Beyond that, it’s also about embracing the power of new technologies and the positive impact they can have on conferences. We see how the use of Twitter has matured and is now impacting the experience of attending a conference. Virtually Connecting is about leveraging the power of new technologies to enhance the attendees’ experience and open the access to conferences to more and more people.
Are there requirements for conferences to host Virtually Connecting sessions?
Rebecca: Virtually Connecting sessions can happen at any conference, but it’s better if the conference organizers are involved in the planning and implementation of the sessions. The one solid requirement is that there needs to be some form of reliable internet connection – either through mobile technologies or the conference WiFi. In general, we try to keep the sessions informal, and as such, they do not require any specialized cameras or microphones. A SmartPhone, Tablet computer, or laptop will work.
It is, however, important to note that the virtually connection sessions happen as a result of a partnership between the onsite buddy and the virtual buddy. It is highly recommended that the two key players test the technology in advance of the session and agree on how the session will work.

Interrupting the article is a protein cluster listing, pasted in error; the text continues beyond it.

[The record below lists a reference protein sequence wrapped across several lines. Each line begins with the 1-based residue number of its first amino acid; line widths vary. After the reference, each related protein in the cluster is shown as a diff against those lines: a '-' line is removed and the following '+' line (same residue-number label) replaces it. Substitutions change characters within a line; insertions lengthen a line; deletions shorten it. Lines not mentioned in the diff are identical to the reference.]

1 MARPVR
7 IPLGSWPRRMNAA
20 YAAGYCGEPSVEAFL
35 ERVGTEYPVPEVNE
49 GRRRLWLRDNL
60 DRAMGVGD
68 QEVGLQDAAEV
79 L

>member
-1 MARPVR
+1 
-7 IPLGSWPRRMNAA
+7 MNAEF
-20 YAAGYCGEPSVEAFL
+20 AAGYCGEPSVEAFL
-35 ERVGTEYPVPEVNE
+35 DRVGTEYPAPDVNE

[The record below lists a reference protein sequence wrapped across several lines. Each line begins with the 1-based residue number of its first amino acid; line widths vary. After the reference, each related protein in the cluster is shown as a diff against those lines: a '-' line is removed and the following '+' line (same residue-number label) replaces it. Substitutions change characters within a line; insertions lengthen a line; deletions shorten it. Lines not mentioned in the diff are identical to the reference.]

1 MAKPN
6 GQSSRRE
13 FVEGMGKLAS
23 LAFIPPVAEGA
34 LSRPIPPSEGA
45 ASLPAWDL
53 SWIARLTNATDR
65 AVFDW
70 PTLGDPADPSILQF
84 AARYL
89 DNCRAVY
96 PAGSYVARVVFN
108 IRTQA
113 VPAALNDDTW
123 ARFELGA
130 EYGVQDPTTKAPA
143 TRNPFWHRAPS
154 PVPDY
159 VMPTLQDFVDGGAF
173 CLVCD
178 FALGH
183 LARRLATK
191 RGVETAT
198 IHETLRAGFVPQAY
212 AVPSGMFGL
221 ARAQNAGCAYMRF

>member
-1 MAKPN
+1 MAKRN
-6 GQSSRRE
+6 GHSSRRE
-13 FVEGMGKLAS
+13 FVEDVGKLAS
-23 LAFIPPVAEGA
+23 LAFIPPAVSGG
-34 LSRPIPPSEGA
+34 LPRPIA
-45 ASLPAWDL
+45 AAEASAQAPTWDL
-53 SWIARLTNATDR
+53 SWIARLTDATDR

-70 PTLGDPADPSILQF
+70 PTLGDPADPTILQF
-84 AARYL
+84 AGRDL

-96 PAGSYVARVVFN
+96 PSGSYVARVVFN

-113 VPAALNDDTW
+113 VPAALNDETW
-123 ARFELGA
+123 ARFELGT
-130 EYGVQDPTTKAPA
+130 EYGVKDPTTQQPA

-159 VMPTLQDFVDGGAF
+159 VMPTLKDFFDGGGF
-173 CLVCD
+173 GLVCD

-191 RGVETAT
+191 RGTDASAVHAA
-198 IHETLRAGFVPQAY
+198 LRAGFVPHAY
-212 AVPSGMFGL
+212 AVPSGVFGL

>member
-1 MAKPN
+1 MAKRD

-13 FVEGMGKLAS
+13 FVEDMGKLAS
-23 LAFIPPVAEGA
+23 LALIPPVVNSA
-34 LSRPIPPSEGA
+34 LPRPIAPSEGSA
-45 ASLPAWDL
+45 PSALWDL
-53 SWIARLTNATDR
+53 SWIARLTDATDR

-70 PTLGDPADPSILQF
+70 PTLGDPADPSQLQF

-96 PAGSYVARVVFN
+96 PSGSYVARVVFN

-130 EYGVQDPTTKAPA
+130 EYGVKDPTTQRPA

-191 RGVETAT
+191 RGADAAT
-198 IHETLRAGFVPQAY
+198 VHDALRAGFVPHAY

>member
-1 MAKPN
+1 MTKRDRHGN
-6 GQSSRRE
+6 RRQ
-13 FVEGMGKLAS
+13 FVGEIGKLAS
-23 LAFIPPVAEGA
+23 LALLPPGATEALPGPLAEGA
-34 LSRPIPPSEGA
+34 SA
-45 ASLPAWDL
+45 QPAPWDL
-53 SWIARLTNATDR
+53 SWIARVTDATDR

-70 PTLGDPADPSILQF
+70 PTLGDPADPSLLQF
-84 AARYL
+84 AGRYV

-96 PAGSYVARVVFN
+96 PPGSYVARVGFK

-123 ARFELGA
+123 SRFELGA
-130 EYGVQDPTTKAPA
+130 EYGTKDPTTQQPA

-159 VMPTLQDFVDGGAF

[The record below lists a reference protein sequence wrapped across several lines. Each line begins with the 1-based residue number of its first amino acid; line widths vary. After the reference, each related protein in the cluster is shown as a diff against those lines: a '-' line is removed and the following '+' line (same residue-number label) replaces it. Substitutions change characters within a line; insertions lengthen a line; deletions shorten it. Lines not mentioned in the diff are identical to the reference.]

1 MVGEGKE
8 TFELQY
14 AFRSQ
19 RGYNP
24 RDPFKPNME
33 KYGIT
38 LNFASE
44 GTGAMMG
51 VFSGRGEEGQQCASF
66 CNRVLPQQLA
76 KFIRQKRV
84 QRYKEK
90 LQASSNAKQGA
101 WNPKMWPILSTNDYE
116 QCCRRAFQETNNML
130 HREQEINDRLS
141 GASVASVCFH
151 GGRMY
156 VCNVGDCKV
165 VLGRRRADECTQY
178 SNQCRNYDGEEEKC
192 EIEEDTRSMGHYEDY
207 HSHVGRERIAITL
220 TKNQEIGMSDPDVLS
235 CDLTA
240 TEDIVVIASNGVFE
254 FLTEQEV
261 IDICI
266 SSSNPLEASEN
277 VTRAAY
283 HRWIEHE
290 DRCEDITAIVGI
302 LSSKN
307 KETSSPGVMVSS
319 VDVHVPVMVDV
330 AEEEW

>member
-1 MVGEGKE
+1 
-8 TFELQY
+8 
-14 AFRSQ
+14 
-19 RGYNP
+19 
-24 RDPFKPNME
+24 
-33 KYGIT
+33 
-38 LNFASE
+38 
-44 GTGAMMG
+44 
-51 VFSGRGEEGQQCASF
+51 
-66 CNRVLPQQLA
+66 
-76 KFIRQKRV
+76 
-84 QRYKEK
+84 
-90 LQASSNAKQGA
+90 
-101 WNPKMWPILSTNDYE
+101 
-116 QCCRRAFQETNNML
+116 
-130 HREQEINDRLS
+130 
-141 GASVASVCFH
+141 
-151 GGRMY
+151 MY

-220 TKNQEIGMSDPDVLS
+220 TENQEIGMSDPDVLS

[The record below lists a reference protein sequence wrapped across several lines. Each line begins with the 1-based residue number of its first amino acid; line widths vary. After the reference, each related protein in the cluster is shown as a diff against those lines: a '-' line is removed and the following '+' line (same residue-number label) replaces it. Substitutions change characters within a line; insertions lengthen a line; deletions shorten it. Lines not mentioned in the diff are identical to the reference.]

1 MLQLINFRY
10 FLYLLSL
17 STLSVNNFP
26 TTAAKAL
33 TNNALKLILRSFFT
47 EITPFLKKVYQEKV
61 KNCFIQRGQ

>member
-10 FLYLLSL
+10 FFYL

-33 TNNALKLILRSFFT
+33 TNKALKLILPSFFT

So what’s next for Virtually Connecting?
Maha: We’ve brought Virtually Connecting to over 6 conferences now with different onsite buddies. However, the virtual buddies have always mainly been me or Rebecca or both.
Rebecca and I built a very strong bond since we launched the programme and maybe that’s why this experience has been working so well. Would it be as good with different pairs? The next step for us is to to try with different pairs and without either of us.
We’ll be trying this at an upcoming conference #dLRN in October 2015 where the organizers have agreed to make virtually connecting an official part of the conference as a way to deepen interaction and access for virtual participants and also enrich the experience for onsite attendees.
We’ll also be presenting vconnecting at the OLC conference in October. We want to implement it for more and more conferences. We are also doing research on how to make conferences more hybrid and accessible.
What to do if you’re interested in participating as:
An Onsite Buddy
Interested in being an onsite buddy at a conference? Start by sending us an email at email@example.com. This will help us keep track of the various activities and provide you with support during your event. We recommend that you read Rebecca’s tips for onsite buddies.
A Virtual Buddy
Start by sending us an email at firstname.lastname@example.org. This will help us keep track of the various activities and provide you with support during your event. We recommend that you read Maha’s tips for virtual buddies.
A conference organizer?
If you want to integrate a Virtually Connecting program at your conference, contact us at email@example.com.